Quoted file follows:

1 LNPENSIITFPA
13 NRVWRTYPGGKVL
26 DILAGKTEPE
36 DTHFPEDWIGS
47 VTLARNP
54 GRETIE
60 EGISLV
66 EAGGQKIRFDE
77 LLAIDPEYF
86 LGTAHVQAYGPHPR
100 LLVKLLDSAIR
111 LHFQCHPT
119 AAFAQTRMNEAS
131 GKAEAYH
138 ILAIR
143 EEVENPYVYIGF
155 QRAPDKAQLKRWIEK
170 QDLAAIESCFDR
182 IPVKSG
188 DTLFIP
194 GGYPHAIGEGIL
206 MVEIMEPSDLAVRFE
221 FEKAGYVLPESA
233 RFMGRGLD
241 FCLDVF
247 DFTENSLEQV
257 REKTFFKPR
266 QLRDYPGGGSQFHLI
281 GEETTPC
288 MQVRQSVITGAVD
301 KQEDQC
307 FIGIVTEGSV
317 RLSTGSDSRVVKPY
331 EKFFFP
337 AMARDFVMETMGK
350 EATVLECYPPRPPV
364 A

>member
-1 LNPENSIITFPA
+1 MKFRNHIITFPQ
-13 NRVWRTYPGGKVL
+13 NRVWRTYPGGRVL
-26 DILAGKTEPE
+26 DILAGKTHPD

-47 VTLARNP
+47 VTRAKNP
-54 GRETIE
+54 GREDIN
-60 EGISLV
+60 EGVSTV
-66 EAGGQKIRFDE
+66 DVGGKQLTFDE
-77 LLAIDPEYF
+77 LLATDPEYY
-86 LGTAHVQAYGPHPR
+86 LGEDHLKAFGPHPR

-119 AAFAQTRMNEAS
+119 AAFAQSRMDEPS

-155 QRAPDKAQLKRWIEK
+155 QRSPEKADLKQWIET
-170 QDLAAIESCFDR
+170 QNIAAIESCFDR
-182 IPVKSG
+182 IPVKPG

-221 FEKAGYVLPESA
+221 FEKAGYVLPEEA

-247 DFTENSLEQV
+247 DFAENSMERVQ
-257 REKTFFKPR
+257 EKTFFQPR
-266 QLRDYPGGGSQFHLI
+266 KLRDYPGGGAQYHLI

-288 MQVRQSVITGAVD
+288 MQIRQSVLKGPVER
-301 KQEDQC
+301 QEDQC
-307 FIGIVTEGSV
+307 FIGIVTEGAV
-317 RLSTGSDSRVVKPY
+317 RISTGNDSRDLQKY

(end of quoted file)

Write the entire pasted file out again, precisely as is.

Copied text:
1 LNPENSIITFPA
13 NRVWRTYPGGKVL
26 DILAGKTEPE
36 DTHFPEDWIGS
47 VTLARNP
54 GRETIE
60 EGISLV
66 EAGGQKIRFDE
77 LLAIDPEYF
86 LGTAHVQAYGPHPR
100 LLVKLLDSAIR
111 LHFQCHPT
119 AAFAQTRMNEAS
131 GKAEAYH
138 ILAIR
143 EEVENPYVYIGF
155 QRAPDKAQLKRWIEK
170 QDLAAIESCFDR
182 IPVKSG
188 DTLFIP
194 GGYPHAIGEGIL
206 MVEIMEPSDLAVRFE
221 FEKAGYVLPESA
233 RFMGRGLD
241 FCLDVF
247 DFTENSLEQV
257 REKTFFKPR
266 QLRDYPGGGSQFHLI
281 GEETTPC
288 MQVRQSVITGAVD
301 KQEDQC
307 FIGIVTEGSV
317 RLSTGSDSRVVKPY
331 EKFFFP
337 AMARDFVMETMGK
350 EATVLECYPPRPPV
364 A

>member
-1 LNPENSIITFPA
+1 MKFRNHIITFPQ
-13 NRVWRTYPGGKVL
+13 NRVWRTYPGGRVL
-26 DILAGKTEPE
+26 DILAGKTHPD

-47 VTLARNP
+47 VTRAKNP
-54 GRETIE
+54 GREDIN
-60 EGISLV
+60 EGVSTV
-66 EAGGQKIRFDE
+66 DVGGKQLTFDE
-77 LLAIDPEYF
+77 LLATDPEYY
-86 LGTAHVQAYGPHPR
+86 LGEDHLKAFGPHPR

-119 AAFAQTRMNEAS
+119 AAFAQSRMDEPS

-155 QRAPDKAQLKRWIEK
+155 QRSPEKADLKQWIET
-170 QDLAAIESCFDR
+170 QNIAAIESCFDR
-182 IPVKSG
+182 IPVKPG

-221 FEKAGYVLPESA
+221 FEKAGYVLPEEA

-247 DFTENSLEQV
+247 DFAENSMERVQ
-257 REKTFFKPR
+257 EKTFFQPR
-266 QLRDYPGGGSQFHLI
+266 KLRDYPGGGAQYHLI

-288 MQVRQSVITGAVD
+288 MQIRQSVLKGPVER
-301 KQEDQC
+301 QEDQC
-307 FIGIVTEGSV
+307 FIGIVTEGAV
-317 RLSTGSDSRVVKPY
+317 RISTGNDSRDLQKY